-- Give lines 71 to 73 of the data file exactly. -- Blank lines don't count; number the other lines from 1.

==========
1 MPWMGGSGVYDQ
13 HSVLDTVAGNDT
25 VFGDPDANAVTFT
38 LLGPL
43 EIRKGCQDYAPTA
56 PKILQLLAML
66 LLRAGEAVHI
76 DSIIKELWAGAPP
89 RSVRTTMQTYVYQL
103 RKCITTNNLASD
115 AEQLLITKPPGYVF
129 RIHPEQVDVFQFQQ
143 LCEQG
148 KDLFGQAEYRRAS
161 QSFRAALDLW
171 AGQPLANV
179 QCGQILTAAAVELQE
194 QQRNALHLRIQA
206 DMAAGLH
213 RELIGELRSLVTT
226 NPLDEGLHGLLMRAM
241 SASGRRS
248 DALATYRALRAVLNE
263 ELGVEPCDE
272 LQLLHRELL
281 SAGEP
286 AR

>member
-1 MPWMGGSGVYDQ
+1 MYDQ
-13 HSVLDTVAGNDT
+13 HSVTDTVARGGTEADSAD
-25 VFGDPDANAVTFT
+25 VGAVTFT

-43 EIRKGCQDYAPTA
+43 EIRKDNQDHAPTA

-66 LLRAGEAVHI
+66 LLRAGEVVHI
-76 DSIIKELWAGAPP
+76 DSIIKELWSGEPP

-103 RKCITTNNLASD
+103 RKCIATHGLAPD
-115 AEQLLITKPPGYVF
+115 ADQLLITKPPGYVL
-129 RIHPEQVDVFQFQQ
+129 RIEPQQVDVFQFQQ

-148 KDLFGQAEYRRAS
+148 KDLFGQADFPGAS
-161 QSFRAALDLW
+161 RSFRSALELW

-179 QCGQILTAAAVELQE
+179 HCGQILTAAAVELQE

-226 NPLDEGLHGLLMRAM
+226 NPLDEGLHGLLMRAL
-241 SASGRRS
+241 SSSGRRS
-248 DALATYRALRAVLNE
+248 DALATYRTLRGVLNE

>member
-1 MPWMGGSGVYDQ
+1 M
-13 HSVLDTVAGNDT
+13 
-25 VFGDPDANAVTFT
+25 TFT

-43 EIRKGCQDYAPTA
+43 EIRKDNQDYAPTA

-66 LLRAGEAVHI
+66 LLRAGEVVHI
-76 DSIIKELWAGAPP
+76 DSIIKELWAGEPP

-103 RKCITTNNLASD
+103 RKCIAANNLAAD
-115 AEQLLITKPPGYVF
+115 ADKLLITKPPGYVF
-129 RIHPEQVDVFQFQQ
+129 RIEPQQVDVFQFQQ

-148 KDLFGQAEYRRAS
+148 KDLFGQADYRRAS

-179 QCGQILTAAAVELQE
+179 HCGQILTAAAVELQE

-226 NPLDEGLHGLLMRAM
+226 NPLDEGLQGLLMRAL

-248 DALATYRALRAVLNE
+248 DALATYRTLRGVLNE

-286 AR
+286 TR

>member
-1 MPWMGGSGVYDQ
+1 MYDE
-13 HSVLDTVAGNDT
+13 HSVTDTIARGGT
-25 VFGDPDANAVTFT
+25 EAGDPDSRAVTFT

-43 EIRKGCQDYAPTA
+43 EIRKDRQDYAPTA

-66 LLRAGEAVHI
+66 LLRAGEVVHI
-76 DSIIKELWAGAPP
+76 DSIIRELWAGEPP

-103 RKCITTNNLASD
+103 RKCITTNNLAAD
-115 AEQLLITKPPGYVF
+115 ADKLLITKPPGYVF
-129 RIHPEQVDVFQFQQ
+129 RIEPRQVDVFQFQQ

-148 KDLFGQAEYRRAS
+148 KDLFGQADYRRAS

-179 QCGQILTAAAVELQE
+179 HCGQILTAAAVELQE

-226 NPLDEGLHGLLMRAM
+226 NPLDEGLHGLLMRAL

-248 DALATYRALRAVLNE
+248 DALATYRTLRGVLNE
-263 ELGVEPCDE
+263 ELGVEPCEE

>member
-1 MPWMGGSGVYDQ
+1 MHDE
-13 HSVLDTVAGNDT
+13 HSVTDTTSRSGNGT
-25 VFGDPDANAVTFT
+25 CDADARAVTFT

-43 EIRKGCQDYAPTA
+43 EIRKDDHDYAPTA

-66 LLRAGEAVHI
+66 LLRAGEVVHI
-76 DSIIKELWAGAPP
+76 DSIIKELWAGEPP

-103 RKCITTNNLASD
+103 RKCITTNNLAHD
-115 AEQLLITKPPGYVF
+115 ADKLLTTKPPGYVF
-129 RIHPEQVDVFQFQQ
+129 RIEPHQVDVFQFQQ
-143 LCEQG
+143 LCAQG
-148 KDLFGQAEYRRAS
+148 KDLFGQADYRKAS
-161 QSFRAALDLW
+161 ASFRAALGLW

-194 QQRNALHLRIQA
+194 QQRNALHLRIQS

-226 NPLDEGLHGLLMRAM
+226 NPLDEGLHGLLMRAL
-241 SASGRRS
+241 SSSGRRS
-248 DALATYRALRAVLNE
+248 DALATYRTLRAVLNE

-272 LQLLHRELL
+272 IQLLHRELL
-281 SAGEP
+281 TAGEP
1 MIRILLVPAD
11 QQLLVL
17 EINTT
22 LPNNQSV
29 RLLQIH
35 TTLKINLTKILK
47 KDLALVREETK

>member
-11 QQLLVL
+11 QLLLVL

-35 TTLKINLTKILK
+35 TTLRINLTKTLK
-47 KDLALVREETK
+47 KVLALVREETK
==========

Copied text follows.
+76 DSIIKELWAGEPP

-103 RKCITTNNLASD
+103 RKCIAANNLAAD